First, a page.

Woman lives with permanent scars from domestic abuse
By Julia Ndlela
Hlengiwe Mpofu (24) lives in Pumula south, a high density suburb in Bulawayo metropolitan province. Hlengiwe says for two years, she endured the violent beatings and insults from her now ex-boyfriend. Although the relationship ended, Hlengiwe says she still carries physical and emotional scars from that episode of her life.
“When I met Josh, he appeared as a decent young man and I quickly fell for him. We had great moments together and I was prepared to spend the rest of my life with him. However as time went on, I started to notice that Josh easily got angry whenever we had misunderstandings,” says Hlengiwe.
At first Hlengiwe says she assumed that Josh was just jealous or overprotective. She adds that she had grown to understand that every relationship has challenges and that with time these challenges would be ironed out.
“Our misunderstandings started to get more frequent. Josh wanted to control all aspects of my life even though we were not yet married. Before I met him, I had several friends from our neighbourhood. Josh did not like me to interact with my friends. Each time I greeted any of my friends, Josh would openly show his dislike of them and I ended up losing my friends. I always prayed that things would improve,” says Hlengiwe.
Hlengiwe says one day she had a heated argument with Josh and he violently attacked her with open hands and booted feet. She adds that the attack resulted in some injuries that required medical attention.
“He punched me until my left eye was swollen. He kicked me on my chest and I felt sharp pain on my ribs. He punched on my eyes and I blacked out. Even up to now, my ribs are still painful and one of my eyes has problems emanating from the injury,” says Hlengiwe.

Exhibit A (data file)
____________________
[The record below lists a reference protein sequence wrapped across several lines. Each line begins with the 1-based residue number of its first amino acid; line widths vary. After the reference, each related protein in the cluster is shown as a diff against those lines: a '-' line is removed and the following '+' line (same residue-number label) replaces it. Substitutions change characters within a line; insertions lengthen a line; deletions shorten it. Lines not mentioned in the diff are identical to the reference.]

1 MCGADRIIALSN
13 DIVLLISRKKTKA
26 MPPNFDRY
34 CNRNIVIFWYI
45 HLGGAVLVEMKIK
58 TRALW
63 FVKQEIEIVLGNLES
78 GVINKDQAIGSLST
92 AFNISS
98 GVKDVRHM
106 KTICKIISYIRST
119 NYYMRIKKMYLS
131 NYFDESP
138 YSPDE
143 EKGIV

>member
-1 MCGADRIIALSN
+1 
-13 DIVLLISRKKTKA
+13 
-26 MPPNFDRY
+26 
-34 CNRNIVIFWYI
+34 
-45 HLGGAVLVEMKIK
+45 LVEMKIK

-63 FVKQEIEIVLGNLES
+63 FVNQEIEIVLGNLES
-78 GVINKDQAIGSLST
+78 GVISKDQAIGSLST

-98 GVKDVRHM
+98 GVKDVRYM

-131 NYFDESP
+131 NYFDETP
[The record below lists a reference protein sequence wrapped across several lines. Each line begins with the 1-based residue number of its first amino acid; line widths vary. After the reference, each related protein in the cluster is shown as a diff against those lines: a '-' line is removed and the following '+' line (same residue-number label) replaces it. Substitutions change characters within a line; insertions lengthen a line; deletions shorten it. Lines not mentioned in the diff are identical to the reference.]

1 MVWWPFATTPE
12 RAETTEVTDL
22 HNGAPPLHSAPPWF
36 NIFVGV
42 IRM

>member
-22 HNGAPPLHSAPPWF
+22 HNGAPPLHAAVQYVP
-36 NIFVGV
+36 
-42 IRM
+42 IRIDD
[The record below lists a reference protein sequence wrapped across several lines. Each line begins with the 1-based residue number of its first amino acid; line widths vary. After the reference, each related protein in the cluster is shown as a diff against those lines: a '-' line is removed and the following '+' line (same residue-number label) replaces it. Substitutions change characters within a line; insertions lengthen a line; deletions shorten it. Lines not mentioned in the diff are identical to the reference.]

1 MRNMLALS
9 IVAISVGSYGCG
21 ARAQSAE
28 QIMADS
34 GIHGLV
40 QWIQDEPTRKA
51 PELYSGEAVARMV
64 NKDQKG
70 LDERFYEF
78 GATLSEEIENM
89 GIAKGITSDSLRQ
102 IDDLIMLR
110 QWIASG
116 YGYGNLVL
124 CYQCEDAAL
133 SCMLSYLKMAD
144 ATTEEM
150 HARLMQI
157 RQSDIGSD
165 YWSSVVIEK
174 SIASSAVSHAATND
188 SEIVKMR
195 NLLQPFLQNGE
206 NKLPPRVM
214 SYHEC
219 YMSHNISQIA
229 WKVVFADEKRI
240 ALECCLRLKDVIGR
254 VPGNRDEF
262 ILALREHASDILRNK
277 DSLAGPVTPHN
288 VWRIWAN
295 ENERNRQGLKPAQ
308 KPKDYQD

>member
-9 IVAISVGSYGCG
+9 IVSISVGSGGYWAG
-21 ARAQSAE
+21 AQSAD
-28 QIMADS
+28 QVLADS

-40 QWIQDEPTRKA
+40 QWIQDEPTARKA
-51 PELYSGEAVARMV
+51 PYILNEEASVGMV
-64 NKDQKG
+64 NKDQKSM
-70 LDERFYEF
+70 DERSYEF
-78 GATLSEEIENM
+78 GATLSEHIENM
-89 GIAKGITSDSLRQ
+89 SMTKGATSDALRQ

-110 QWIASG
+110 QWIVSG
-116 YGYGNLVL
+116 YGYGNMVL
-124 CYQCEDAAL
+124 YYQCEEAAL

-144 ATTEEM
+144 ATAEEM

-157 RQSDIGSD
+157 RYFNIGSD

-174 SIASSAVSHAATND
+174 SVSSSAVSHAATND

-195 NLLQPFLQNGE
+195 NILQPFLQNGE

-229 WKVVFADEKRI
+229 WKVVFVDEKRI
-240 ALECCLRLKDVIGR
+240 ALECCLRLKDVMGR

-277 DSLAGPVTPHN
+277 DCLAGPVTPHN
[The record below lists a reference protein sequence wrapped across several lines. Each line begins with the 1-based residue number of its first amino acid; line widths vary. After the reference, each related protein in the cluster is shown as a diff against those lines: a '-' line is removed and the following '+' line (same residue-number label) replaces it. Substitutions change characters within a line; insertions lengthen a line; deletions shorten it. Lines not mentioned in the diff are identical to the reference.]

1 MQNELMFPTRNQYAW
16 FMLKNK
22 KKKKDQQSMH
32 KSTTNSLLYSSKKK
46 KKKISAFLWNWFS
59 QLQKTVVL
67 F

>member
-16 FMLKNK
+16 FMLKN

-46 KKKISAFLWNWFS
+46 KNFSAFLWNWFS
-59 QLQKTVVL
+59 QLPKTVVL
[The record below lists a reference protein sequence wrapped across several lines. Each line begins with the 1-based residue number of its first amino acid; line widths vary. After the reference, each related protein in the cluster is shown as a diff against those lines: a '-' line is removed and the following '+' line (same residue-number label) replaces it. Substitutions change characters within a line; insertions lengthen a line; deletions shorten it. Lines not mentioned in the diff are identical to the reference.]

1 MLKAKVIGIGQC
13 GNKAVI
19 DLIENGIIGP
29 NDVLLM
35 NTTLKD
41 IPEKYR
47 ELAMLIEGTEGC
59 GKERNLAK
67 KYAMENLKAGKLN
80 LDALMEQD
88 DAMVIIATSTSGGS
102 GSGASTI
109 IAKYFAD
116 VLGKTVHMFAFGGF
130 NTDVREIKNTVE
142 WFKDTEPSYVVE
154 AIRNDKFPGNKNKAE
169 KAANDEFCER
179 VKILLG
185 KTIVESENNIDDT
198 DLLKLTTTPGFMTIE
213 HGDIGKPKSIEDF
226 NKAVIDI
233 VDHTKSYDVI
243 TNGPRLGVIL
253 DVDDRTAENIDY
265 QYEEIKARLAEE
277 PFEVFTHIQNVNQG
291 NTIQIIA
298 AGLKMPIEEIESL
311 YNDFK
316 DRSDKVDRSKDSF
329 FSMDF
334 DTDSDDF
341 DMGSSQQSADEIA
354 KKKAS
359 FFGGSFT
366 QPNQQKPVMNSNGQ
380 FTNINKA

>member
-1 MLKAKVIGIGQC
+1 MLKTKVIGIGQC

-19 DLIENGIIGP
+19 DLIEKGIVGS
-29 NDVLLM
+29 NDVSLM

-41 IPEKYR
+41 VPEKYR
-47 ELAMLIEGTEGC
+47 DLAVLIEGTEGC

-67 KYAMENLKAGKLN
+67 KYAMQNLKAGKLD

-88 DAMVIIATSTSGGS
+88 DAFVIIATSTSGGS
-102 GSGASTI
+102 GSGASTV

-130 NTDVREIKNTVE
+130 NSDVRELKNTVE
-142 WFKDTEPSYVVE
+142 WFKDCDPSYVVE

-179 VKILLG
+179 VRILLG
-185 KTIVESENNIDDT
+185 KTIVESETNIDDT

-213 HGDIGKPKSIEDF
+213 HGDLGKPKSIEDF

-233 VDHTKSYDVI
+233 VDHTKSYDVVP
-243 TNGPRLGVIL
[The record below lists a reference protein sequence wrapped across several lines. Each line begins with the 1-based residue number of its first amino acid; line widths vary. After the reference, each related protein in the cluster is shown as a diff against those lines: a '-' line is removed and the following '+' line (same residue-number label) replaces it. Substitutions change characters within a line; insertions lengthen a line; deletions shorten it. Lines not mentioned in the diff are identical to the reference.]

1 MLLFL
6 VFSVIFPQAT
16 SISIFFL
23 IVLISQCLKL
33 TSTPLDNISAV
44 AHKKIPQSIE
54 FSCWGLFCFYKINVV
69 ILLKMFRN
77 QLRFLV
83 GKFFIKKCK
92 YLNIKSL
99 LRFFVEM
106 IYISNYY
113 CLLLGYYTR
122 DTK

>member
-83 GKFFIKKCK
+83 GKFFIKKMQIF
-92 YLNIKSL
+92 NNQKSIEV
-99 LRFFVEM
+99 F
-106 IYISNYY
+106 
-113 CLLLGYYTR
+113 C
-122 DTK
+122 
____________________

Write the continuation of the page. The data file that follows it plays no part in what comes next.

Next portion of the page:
After this attack, Hlengiwe says she decided to immediately terminate the relationship. She says she did not report the case to the police because she felt that she was not prepared to be questioned about the intimate details of her relationship. But she reveals that she was living in fear and was always on the lookout for Josh.
One day after about six months, Hlengiwe says she met Josh while she was walking with a former classmate. She says Josh did not talk to her but looked agitated.
“Later that day, he started to send text messages on my mobile phone. He wanted to know the person he had seen me walking with. He said that he still loved me and that I should not disrespect him by getting into relationships with other men,” says Hlengiwe.
After this encounter and realising that her life was in danger, Hlengiwe says she finally decided to engage law enforcement agents. She says she was told to go to the courts to get a Peace Order against her ex-boyfriend. However she reveals that she has not gathered enough courage to get the Peace Order.
Obtaining a Peace Order is contained in the Domestic Violence Act [Chapter 5:16], but many victims like Hlengiwe do not use this route to protect themselves from abuse.
Sthembinkosi Moyo (42) works for a local non-governmental organisation in Bulawayo metropolitan province. Sithembinkosi says she has seen similar cases in her line of work when she tried to help women get back on their feet after experiencing abuse.
“The best thing that a victim of domestic abuse should do is to get a Peace Order. It is foolhardy to take abuse lightly because one may end up being killed. The worst mistake is actually taking these abusers for granted,” says Sithembinkosi.